How Genetics Play Role in Developing Melanoma

A new Cleveland Clinic study shows that melanoma isn't just caused by environmental factors. Researchers discovered genetics can also play a role.

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CLEVELAND – A recent study from Cleveland Clinic shows that melanoma, which is the most serious type of skin cancer, isn’t just caused by environmental factors. Researchers discovered genetics can also play a role.

“What we found was that one in six people who have melanoma and other cancers running in their family have a hereditary predisposition to melanoma and other cancers,” Pauline Funchan, MD, who is the lead author on the study.

The study included 400 patients with melanoma and who have a family history of multiple cancers.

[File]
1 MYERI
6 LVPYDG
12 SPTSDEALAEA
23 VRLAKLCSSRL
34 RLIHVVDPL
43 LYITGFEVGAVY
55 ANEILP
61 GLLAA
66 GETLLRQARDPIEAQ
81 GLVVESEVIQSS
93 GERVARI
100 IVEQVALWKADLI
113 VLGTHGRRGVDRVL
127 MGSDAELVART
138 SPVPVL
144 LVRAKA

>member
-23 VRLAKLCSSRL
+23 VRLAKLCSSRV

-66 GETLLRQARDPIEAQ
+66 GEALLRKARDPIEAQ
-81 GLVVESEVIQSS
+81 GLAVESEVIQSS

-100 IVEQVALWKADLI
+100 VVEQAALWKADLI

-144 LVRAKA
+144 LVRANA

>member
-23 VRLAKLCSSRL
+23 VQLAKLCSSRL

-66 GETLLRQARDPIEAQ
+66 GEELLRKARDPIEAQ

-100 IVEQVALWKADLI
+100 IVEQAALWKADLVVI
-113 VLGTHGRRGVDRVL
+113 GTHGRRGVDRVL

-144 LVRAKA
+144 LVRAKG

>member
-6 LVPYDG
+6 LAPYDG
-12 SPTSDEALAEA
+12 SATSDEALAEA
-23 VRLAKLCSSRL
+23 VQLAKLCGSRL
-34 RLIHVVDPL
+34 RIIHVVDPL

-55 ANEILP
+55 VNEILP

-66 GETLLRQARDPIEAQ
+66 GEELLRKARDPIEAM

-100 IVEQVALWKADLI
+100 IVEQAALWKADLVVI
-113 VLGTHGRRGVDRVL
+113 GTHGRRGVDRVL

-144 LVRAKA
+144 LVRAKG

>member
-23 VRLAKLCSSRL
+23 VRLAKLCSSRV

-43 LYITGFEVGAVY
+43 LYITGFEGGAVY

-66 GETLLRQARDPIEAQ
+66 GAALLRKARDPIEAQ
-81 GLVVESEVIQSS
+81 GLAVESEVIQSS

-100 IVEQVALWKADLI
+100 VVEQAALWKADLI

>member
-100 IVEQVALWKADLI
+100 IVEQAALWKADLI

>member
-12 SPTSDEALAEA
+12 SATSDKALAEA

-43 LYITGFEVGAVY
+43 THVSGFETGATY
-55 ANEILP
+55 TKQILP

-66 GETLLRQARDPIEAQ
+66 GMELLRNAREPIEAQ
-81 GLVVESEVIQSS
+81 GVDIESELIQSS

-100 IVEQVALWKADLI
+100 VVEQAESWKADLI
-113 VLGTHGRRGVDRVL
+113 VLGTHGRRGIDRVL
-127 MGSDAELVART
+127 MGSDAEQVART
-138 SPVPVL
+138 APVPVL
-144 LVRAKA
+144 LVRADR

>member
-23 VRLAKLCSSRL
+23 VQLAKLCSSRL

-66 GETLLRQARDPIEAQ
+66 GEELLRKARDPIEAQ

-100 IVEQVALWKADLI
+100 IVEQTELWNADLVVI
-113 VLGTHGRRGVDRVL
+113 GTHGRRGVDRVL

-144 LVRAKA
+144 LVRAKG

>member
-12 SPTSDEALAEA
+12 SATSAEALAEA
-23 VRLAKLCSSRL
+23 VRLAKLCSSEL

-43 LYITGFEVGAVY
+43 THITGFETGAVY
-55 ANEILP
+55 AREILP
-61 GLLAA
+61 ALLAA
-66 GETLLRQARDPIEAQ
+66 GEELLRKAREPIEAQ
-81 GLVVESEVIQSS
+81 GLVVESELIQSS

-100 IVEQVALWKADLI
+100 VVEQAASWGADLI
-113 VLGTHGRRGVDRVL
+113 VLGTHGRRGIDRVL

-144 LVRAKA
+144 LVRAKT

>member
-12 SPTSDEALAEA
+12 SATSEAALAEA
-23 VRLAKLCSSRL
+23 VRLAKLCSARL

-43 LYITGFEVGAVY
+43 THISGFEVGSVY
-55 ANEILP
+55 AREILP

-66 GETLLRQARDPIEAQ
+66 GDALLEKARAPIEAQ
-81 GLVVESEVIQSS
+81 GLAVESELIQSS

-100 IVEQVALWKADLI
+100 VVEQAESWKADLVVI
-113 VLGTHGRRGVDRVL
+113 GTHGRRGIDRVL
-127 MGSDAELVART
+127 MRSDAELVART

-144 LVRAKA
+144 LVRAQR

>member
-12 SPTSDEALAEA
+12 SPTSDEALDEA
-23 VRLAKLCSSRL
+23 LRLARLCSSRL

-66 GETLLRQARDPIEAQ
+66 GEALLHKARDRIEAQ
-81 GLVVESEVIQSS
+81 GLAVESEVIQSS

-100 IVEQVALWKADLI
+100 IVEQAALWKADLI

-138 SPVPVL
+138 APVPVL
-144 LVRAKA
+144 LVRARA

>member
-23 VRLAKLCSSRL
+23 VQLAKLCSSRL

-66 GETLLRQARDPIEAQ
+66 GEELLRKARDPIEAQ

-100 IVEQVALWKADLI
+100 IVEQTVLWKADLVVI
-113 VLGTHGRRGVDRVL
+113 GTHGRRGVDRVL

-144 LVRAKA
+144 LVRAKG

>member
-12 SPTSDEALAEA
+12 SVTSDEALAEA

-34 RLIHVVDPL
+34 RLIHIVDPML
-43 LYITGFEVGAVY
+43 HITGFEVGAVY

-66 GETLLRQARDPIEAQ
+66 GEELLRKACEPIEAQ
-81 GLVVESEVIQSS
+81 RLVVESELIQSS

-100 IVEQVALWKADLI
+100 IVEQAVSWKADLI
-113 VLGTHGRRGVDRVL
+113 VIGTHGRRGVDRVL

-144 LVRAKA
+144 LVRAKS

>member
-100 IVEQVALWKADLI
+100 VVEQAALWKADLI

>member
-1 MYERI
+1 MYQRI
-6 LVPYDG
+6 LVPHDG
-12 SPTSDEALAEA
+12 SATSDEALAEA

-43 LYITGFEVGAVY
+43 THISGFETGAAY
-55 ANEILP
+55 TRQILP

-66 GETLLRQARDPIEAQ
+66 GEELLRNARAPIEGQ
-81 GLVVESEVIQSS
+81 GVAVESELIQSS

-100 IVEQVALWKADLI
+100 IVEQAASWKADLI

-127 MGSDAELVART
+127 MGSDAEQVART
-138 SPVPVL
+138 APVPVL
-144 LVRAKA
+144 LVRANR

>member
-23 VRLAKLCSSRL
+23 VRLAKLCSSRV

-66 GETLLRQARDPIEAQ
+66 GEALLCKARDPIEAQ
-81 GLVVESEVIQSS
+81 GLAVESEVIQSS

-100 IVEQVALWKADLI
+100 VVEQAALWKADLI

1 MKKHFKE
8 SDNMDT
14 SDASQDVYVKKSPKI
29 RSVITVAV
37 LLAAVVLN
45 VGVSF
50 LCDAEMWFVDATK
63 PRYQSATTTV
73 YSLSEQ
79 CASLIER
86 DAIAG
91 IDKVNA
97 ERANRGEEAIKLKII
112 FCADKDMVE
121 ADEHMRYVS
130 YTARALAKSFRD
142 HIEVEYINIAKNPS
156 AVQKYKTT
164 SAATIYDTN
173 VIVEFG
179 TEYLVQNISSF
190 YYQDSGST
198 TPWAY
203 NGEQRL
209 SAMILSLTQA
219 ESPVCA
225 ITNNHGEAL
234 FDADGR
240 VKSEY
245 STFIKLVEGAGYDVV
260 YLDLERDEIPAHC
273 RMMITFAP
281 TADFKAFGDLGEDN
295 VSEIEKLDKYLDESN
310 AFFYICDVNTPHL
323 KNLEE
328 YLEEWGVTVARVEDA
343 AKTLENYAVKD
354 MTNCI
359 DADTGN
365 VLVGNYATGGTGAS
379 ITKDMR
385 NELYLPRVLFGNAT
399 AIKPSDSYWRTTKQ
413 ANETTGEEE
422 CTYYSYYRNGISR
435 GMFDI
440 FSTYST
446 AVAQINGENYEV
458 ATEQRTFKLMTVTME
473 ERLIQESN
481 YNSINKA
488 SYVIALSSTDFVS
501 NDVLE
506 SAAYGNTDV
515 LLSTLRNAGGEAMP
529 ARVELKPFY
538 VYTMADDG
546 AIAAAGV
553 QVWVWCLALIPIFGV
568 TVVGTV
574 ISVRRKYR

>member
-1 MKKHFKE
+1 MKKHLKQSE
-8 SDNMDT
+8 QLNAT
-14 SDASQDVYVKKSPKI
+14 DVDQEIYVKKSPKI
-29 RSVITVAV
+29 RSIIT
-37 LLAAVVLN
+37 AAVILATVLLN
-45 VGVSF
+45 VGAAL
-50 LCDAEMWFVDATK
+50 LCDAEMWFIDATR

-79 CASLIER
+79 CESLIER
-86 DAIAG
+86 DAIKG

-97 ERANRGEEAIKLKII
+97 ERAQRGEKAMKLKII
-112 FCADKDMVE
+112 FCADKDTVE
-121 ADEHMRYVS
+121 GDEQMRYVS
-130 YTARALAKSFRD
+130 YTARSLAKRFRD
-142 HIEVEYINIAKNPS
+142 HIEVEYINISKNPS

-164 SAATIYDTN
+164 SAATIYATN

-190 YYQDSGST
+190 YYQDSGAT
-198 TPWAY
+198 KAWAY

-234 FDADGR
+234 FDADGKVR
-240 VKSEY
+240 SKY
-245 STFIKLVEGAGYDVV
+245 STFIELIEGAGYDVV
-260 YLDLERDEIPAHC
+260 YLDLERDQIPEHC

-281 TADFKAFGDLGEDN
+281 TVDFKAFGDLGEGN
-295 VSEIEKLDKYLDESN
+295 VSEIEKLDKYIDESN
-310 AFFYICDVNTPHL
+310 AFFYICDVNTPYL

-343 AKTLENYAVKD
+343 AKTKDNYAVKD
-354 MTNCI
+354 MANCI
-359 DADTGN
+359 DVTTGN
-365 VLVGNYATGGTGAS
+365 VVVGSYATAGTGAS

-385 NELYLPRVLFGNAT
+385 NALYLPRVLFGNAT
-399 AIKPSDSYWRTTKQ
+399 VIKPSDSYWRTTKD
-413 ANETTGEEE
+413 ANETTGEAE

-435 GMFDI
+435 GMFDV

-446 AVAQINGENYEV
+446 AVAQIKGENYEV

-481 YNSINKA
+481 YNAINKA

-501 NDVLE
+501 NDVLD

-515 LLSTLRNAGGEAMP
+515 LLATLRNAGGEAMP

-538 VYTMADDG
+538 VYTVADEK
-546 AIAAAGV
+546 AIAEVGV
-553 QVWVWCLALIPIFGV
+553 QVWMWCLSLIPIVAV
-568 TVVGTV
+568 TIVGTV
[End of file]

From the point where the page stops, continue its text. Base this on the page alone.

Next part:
Based on the results, Dr. Funchain encourages those with melanoma to get genetic testing done.

If you are unfamiliar, genetic testing examines your DNA and determines whether you could be at risk for certain cancers, and that information can in turn help doctors develop a prevention plan.

Dr. Funchain said in a situation where a person does not have melanoma but their family member does, she advises that the family member with melanoma get the genetic testing done first.

“So if that person is a carrier, then we know what gene to look for and then other family members can all look to see if they carry that gene,” she explained. “If they don’t currently have melanoma, but let’s say a family member has unfortunately passed from melanoma, there are testing options in that case when you aren’t able to test the person who has the cancer.”

Dr. Funchain said their research is far from over. They plan to further look at genetic factors that can cause melanoma.

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